A true gastronomic star, eel can be prepared in many different ways, each one better than the other: grilled, marinated, “in brodetto”, “a becco d’asino” or with cabbage. It can even be used to make a delicate risotto.
Also worth trying is risotto with coot, another traditional dish from the lagoons.
But let us get back to main courses, and follow the land road.
From the fields of the plain and the meadows of the Apennines, we obtain prized and wholesome meats for the renowned regional barbecues, a real local speciality, for which Romagna lamb and mutton, white central Apennine veal (which boasts the lgp mark) and Romagna breed pork are used.
The meat, which is always tender and of top quality, is placed delicately over the hot coals along with dressed-pork products such as salami, sausage and pancetta which give off that delicious aroma so irresistible for any gourmet.
So sumptuous and abundant are the mixed grills prepared in the area, that they recall the ancient banquets painted by Arcimboldo, when on the tables of the wealthy, meat was a staple and bread was merely a supporting item.
Another big favourite are fish grills: nearly all the fish caught in the Adriatic are suitable for grilling: mullet, turbot, monkfish, mantis shrimps, soles, shellfish – to obtain a gentler flavor – and a mountain of kebabs made from cuttlefish, prawns and squid.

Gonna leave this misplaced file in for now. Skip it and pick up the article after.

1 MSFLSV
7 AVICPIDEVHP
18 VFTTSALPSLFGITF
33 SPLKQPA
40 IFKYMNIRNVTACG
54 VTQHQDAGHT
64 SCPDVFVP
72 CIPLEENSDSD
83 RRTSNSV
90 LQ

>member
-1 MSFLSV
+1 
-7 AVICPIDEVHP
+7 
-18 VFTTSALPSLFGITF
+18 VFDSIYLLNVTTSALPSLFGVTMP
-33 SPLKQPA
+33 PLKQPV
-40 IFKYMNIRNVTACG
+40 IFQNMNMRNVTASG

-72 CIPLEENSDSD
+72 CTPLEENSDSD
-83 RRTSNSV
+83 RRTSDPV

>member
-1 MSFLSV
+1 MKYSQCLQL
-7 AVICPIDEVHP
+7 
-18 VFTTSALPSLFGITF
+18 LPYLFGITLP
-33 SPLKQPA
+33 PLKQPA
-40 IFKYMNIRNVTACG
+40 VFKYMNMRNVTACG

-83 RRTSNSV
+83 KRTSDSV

Very delicate are the sweet salt of Cervia recipes. This salt protects and enhances the flavour of sea bass, turbot, sprats and king prawns.
Other traditional dishes are squid with peas, stewed squid, fried squid, “omini nudi” and “paranza”, mussel, clam and cockle soups and stewed sea snails.
The gastronomic sea road ends with brodetto di pesce (fish soup), which according to seafaring traditions must be robust, with plenty of tomatoes, vinegar and black pepper; at least that is how the fishermen once prepared it on the boats, but local variations are many, some of which very tasty and others more refined: delicious fish soups to be accompanied by toasted bread laced with good oil and garlic.
Between July and August, over one hundred appointments, from dawn until late at night – music, theatre and film shows, gastronomic, environmental and literary events organised on the beaches, in the harbours, in the squares and in other charming natural settings of the coastal resorts.